Transportation Options for D.C. Interns

June 1, 2018 The Washington Center

Capitol Bikeshare for Interns

Washington, D.C. is 68 square miles, and it can take some work to navigate if you don’t know how to best to get around the city.

As the experts on all things Washington, D.C., let us help you break down every form of transportation in the city (and offer you some great app suggestions) to make your lives easier.

Take a look at all of the options below:

  • D.C. Metro – WMATA, aka the Metro, will likely become your best friend while you’re living in D.C. TWC’s Residential and Academic Facility (RAF) is located just around the corner from the NoMa Metro station on the red line. In total, there are six different Metro lines that will take you to every quadrant of the city and to neighboring Maryland and Virginia. For a more in-depth and step-by-step guide, check out this article. Suggested Apps: DC Metro and Bus, DC Metro Map, or Washington DC Metro Routes

  • Metrobus – Metrobus is part of the WMATA public transportation system, so you should use your SmarTrip card that you got for the metro on bus rides as well. There are about five different bus stops right next to the RAF that will take you to different parts of the city, so you don’t need to walk too far! Suggested Apps: BusTrackDC, DC Metro and Bus, Next DC Metro and Bus or Bus Stop DC 

  • Amtrak – If you’re hailing from the East Coast, then you’re probably familiar with the Amtrak train system. Easily accessible from Union Station -- a quick walk from the RAF -- Amtrak can take you to some really cool major cities on the coast. For example, you can take an affordable weekend trip to New York City, Philadelphia, Boston, or Dover for a fraction of the cost of a plane ticket. Suggested App: Amtrak

  • Rideshare – Look, we get it. Sometimes the metro is giving you trouble, sometimes the weather is bad, and sometimes you’re just running late. What’s the best option then? Ridesharing! We don’t recommend using this as an every-day transportation method, because it will definitely add up at the end of every month, but it’s definitely an option that can get you from point A to point B. Suggested Apps: Uber, Lyft or Via

DC Streetcar
  • Bike share – Want to get some exercise in and commute somewhere in the process? Bikesharing is your solution then. D.C. has dedicated bike lanes throughout the city to ensure safety for bikers. The city also has some beautiful bike trails alongside rivers, monuments and historic neighborhoods for you to explore during your free time. Suggested Apps: Capital Bikeshare (there’s a docking station right next to the RAF) or Lime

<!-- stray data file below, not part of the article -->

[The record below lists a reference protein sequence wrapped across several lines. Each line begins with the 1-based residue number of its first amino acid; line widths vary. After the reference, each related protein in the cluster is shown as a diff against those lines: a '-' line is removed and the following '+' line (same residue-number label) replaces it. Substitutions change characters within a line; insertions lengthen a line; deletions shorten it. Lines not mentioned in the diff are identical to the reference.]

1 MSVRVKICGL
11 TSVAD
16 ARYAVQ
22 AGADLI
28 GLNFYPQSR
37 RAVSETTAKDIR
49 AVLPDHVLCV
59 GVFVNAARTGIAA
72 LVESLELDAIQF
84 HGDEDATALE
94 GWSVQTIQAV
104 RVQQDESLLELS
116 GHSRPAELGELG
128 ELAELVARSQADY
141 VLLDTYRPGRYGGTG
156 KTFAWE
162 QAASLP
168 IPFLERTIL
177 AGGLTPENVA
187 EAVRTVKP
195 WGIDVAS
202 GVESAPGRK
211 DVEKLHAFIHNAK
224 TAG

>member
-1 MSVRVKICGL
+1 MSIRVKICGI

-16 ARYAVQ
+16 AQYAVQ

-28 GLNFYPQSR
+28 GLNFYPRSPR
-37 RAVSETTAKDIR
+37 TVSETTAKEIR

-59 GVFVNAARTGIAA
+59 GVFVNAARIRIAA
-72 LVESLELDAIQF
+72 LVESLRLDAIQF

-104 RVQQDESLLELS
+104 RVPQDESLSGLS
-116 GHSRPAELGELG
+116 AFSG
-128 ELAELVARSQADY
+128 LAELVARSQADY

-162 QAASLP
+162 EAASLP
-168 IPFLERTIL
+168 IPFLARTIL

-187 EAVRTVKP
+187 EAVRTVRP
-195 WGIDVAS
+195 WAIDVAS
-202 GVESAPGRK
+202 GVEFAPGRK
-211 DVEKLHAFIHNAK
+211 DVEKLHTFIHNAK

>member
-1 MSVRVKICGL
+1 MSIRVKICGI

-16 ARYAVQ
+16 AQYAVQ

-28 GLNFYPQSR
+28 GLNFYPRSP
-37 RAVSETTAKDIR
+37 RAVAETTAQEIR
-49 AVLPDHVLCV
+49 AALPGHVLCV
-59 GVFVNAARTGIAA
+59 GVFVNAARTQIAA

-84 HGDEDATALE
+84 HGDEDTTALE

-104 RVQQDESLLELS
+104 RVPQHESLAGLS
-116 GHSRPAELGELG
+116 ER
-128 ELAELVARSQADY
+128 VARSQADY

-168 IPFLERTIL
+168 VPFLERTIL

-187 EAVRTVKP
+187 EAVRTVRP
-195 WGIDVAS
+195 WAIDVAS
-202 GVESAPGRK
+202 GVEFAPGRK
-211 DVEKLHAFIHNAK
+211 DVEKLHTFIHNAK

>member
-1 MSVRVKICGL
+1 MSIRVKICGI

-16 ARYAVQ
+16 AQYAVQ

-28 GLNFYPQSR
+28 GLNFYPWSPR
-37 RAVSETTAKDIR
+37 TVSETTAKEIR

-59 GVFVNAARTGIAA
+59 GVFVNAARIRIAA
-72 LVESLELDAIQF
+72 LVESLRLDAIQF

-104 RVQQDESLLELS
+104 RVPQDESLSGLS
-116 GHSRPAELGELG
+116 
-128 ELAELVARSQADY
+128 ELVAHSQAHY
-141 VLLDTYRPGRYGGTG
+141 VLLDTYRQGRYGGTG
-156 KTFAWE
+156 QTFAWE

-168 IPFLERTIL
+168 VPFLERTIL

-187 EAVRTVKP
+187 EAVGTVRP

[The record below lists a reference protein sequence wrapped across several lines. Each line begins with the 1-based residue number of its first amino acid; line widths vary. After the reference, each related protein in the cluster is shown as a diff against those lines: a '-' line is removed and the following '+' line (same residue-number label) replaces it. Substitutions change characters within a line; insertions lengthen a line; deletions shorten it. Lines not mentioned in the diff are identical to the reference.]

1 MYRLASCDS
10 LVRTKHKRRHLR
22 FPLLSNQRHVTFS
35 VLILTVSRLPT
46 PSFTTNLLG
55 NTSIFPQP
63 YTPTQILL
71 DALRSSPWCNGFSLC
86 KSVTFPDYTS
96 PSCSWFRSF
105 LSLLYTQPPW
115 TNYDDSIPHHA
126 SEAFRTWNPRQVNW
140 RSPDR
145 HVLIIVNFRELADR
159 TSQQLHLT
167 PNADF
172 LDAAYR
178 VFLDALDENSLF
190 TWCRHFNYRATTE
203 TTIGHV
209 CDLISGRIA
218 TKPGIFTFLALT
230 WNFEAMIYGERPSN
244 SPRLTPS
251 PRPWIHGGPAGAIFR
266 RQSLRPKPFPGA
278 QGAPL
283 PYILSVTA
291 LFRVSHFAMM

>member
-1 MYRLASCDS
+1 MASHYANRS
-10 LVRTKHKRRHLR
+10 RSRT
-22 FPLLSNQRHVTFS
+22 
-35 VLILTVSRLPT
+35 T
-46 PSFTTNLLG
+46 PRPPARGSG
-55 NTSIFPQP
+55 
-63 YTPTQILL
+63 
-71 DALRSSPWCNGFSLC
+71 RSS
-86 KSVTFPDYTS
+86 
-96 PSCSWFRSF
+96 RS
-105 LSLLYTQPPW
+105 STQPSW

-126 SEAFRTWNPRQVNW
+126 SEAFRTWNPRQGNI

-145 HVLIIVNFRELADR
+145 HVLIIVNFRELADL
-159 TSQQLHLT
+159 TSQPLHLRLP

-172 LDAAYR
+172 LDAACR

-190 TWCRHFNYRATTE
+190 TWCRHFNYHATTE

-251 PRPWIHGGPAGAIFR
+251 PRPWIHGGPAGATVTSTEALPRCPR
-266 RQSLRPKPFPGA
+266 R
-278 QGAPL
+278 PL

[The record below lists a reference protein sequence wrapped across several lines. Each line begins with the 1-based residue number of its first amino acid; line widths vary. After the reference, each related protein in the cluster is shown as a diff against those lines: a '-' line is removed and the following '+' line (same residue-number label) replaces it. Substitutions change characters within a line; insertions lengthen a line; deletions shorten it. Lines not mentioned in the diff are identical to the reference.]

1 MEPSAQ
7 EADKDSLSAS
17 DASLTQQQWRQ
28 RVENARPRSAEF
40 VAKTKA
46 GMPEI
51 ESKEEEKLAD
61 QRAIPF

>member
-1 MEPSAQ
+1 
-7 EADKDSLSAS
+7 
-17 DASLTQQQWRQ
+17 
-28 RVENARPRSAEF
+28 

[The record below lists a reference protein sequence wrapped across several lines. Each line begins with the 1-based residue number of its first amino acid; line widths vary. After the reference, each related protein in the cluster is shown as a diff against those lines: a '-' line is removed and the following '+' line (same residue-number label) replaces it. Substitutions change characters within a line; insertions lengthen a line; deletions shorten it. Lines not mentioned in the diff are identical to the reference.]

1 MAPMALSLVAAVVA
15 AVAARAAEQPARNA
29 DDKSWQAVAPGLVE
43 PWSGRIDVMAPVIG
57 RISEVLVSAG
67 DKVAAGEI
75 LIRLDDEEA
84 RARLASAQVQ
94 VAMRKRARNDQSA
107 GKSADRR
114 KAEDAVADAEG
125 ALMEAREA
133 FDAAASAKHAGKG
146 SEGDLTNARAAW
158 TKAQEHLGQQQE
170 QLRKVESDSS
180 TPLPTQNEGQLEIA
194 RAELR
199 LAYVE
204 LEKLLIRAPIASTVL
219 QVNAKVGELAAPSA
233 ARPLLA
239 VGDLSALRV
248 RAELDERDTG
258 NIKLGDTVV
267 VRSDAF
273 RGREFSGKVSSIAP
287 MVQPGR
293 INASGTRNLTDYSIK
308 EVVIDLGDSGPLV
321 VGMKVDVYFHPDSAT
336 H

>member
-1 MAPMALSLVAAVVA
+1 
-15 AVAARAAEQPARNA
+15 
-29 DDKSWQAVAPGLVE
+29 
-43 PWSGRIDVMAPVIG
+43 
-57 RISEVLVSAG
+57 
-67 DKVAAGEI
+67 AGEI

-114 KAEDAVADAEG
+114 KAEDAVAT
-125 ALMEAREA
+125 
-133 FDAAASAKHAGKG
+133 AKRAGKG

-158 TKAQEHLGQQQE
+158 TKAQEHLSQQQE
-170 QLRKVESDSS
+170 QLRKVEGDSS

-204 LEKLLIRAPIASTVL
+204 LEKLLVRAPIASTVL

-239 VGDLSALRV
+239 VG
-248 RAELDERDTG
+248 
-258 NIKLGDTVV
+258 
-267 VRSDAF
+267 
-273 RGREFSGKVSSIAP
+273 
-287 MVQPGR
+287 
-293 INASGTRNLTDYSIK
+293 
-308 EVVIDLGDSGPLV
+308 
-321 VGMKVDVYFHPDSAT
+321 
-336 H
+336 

• Scooter share – Yes, this is a thing. You can rent an electric or human-powered scooter and (safely and responsibly) speed along from one destination to the next. This is particularly a great and cheap option during the summers when it might be too hot or humid for biking or walking. Rides can cost you as little as $1! Suggested Apps: Spin, Bird or LimeScooter

  • Rental cars – Do you want to take a day trip to Alexandria or Richmond? Do you have a desire to cruise along the East Coast or visit a beach? If you have a license, and you’re at least 21 years old, you can rent a car. No, this isn’t your traditional Avis, Budget or Hertz rental. Not only are the options below more affordable, but they’re also easily accessible especially if you have last-minute plans. Suggested Apps: Maven Car Sharing, Turo, Car2go or ZipCar

As you can see, it pays to live in a major metropolitan city like Washington, D.C. No matter what your budget is, there’s a method of transportation out there that will fit your needs. It’s all about determining what you like and don’t like, and hopefully this will bring you one step closer to that.

About the Author

The Washington Center

The Washington Center is the largest and most established student internship program in Washington, D.C. Since our founding, we've helped more than 60,000 individuals from across the U.S. and around the globe expand their academic pursuits into rewarding jobs and careers. We use our scale and expertise to deliver solutions that open career pathways for learners, solve recruitment challenges for employers, while helping create greater access, equity, advancement and representation.

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